DUCTILE IRON DATA FOR DESIGN ENGINEERS

 

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SECTION 10.  DESIGNING WITH DUCTILE IRON

Introduction
Designing with Castings
Freedom of Design
Casting Soundness
Freedom from Defects
Consultation
References

Introduction
In the past 40 years the use of Ductile Iron has grown rapidly, mainly through conversions from Gray and Malleable Iron castings and steelcastings, forgings and fabrications but also through its use in new components designed with Ductile Iron. Ductile Iron has been successful because it has offered the design engineer a combination of versatility and properties not available in any of its rivals. Its castability, machinability, damping properties, and economy of production are almost equal to those for which Gray Iron is famous, but its mechanical properties - strength, wear resistance, fatigue strength, toughness and ductility are competitive with many cast, forged and fabricated steel components. The conversion of Gray Iron castings to higher strength Ductile Iron has given the designer two alternative routes to improved component value: significant weight reduction with improved performance through redesign, or lesser but still substantial improvements in performance while maintaining the significant production and commercial benefits of keeping the existing design. Conversions from steel have offered similar, methods of improving cost effectiveness: new designs to improve performance and manufacturability, or the use of existing designs to provide equivalent performance, improved manufacturability and a 10 per cent reduction in weight. In summary, Ductile Iron has been successful because it has offered the designer superior value - higher quality and performance at lower cost.

The driving force of superior product value is clearly evident in the examples in Table 10.1 of successful designs involving conversions to Ductile Iron castings. These examples, taken from Designs in Ductile Iron and Ductile Iron Castings show that, in addition to improvements in product quality, performance and reliability, the replacement of other materials by Ductile Iron castings is also driven by substantial cost savings gained through lower casting cost and superior manufacturability. The numerous design improvements in this Table, subdivided according to their roles in the product value equation, follow.                                                Back to Top

Product Performance/Quality

Increased strength & safety
Higher strength /weight
Improved wear resistance
Improved sound damping
Reduced weight
Improved fatigue life
Uprated performance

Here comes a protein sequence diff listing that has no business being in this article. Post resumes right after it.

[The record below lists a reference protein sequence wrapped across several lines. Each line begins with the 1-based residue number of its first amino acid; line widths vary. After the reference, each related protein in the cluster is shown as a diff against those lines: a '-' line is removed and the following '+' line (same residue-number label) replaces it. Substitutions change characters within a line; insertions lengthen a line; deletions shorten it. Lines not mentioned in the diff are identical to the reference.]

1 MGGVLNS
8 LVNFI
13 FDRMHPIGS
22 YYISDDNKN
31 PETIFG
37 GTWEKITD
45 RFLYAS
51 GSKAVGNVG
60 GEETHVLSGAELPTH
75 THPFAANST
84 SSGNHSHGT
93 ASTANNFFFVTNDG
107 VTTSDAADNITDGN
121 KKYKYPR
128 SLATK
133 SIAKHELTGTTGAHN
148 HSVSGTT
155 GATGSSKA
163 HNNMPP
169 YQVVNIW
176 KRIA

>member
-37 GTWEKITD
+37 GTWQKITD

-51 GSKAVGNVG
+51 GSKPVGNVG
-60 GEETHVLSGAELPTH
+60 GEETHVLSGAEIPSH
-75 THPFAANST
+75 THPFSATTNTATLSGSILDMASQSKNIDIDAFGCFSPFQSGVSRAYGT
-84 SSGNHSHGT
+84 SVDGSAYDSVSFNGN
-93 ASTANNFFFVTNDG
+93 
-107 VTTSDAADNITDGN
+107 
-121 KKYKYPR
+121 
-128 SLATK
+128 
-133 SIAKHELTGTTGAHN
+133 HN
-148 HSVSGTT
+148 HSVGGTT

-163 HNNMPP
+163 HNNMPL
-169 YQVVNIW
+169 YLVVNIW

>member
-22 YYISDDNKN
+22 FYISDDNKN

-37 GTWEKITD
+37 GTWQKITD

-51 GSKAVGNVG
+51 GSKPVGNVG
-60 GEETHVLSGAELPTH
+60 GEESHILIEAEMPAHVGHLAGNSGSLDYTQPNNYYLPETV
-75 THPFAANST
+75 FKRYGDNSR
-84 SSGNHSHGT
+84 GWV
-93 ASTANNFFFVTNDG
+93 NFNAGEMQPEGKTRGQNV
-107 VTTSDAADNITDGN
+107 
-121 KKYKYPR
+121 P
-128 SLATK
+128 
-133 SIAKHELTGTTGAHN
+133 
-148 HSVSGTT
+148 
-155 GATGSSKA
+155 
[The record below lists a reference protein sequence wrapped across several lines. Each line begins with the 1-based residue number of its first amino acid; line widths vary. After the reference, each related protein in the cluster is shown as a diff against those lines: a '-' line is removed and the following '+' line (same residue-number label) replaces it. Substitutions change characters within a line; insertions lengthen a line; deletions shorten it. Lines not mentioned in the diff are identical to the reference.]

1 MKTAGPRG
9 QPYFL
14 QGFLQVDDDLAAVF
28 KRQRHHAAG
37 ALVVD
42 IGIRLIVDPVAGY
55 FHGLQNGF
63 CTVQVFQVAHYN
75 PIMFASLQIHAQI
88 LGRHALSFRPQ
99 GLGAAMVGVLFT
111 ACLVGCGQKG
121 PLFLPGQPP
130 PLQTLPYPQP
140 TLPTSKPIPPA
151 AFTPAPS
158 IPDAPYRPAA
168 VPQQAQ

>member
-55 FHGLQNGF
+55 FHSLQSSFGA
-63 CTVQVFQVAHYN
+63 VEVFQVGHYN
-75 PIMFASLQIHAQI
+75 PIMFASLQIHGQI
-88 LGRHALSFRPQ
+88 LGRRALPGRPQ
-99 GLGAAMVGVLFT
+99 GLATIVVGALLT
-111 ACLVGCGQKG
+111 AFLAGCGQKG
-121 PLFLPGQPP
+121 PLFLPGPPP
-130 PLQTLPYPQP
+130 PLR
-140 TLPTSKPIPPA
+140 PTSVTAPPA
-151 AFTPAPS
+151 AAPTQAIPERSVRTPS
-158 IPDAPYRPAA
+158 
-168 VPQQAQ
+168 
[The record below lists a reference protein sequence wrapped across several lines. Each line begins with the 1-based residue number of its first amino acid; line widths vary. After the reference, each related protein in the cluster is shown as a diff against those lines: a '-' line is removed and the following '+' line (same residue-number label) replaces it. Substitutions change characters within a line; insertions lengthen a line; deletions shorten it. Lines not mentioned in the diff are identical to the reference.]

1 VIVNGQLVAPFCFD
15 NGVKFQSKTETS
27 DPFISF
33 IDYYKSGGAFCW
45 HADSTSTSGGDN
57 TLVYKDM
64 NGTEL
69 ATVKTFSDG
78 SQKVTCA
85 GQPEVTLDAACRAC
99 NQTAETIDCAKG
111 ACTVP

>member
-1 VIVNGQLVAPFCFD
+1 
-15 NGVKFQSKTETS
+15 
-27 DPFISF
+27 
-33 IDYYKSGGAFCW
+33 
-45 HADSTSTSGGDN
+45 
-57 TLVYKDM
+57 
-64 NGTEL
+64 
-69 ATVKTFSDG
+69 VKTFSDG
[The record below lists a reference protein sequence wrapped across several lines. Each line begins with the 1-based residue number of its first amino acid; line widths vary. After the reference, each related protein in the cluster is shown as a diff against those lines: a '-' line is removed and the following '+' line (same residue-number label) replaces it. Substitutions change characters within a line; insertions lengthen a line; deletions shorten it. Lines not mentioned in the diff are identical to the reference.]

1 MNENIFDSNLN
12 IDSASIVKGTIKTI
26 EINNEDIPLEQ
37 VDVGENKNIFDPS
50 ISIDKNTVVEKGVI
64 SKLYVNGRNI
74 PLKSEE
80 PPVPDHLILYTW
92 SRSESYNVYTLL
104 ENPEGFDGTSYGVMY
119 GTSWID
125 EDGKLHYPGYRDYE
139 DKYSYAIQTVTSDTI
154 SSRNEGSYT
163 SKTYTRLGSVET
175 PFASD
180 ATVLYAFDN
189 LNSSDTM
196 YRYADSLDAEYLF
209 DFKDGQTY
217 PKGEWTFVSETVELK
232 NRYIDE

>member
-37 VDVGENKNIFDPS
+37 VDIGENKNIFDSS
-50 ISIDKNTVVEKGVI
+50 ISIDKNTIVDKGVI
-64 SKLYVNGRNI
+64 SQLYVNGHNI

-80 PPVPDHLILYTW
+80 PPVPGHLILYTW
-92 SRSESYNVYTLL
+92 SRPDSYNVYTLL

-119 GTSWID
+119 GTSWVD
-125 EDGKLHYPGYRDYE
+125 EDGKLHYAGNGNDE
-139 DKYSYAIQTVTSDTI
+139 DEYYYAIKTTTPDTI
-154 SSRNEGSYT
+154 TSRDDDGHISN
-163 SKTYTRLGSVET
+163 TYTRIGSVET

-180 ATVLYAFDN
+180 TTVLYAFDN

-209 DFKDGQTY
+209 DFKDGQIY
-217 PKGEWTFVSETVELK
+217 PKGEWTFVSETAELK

Improved shock resistance
Improved integrity/reliability
Improved appearance
Marketing advantages
Manufacturability

Often used as-cast
Reduced machining tolerances
Reduced machining costs
Reduced number of parts
Reduced/eliminated welds
Reduced inventory costs
Reduced mfg time/costs
Solved warpage problem
Increased productivity
Simplified assembly
Reduced material costs

Many of these advantages have been discussed in the preceding Sections, which have addressed both fitness for purpose and manufacturability issues related to the design of Ductile Iron castings. This Section briefly highlights some of the advantages of designing with castings and points out the additional benefits of making those castings in Ductile Iron. Detailed aspects of casting design, and further information on designing with Ductile Iron can be found in the Section references, which specialize in these subjects.

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Table 10.1  Examples of conversions to Ductile Iron.

COMPONENT CONVERTED
FROM
CONVERTED
TO
COST
SAVINGS
OTHER DESIGN
IMPROVEMENTS
Off-road Truck
Suspension Cylinder
Welded Steel
Fabrication
BS2789
420/12
>20% Reduced machining costs.  Reduced
inventory and stock control costs.
Backhoe Loader
Stabilizer Foot
Steel
Weldment
ASTM A-536
80-55-06
49% Used as-cast.  All machining and
fabricating costs eliminated.
Rope Clamp and
Eye Nut
Steel
Forging
ASTM A-536
80-55-06
82% Stronger. Improved appearance.
Crankshaft for
Supercharged Engine
Steel
Forging
ASTM A-897
ADI
39% Lighter/stronger/improved wear resistance.
Improved sound dampening.
Diesel Engine
Timing Gears
Carburized
Steel Forging
ASTM A-897
ADI
30% Increased machine shop productivity.
Reduced wt. & noise.  Rapid "break-in."
Aircraft Towbar
Head
Steel
Weldment
ASTM A-536
80-55-06
76% Improved mech. properties.  Reduced
machining.  Improved appearance.
Worm Gear and
Post Screw
Bronze & Steel
Fabrication
ASTM A-536
60-40-18
46% Improved performance.  Simplified
final assembly.
4WD ATV
Wheel Hub
Aluminum
Casting
ASTM A-536
65-45-12
50% Light weight.  Increased strength and
safety.  Improved aesthetics.
Fertilizer
Injection Knife
Steel Forging
and Weldment
ASTM A-897
ADI
44% Excellent wear resistance.
Eliminated all fabrication costs.
Stainless Steel
Banding Jig
Tool Steel
Inv. Casting
ASTM A-897
ADI
77% Significant reduction in machining
costs achieved with equal performance.
Wire Rope
Clamp
Steel
Forging
ASTM A-536
80-55-06
92% Close tolerance as-cast.  High strength.
Marketing advantages.
Aircraft Door
Fixture
Steel
Weldment
ASTM A-536
65-45-12
78% Solved warpage problem.  Increased
strength.  Reduced number of parts.
Gas Turbine
Casing
Steel
Castings
BS2789
420/12
>30% Additional savings in machining costs.
17% less wt.  Better vibration damping.
Truck Drive Shaft
U-Joint Slip Yoke
Steel
Forging
ASTM a536
100-70-03
47% Reduced material and machining costs
for equivalent reliability.
Tractor
Brake Anchor
Steel
Fabrication
ASTM A-536
80-55-06
44% Equivalent mechanical properties with
reduced machining costs.
Air Compressor
Block
Steel
Weldment
ASTM A-536
65-45-12
46% Improved sound damping and product
integrity.  Reduced mfg. operations.
Automobile
Steering Knuckle
Eleven-part
Assembly
ASTM A-536
60-40-18
large Reduced mfg. operations, parts
inventory.  Improved reliability.
Photometer
Housing
Steel
Fabrication
ASTM A-536
65-45-12
45% Weight reduction.  Improved
appearance.  Improved performance.
Truck Cab
Mount
Steel
Fabrication
ASTM A-536
80-55-06
31% Improved fatigue life.  2 castings
replaced 34 parts and 25 welds.
Cam for Cotton
Picker
Hardened
Tool Steel
SAE J-434C
D5506
68% Reduced surface loads.  Increased
picking speeds.  Improved efficiency.
Backhoe Loader
Swing Pivot
Steel
Weldment
ASTM A-536
65-45-12
31% Reduced mfg. time.  Better machining
Improved wear properties.
Tractor Transmission
Hydraulic Lift Case
Gray Iron
Casting
BS2789
420/12
40% vs
Steel
Uprated design req'd stronger material.
Steel casting 40% more + pattern change
Plug Valve SS, Monel and
Titanium
ASTM A-536
60-40-18
66% Close dimensional tolerances.  Enabled
installation of plastic liner.
Air Compressor
Crankcase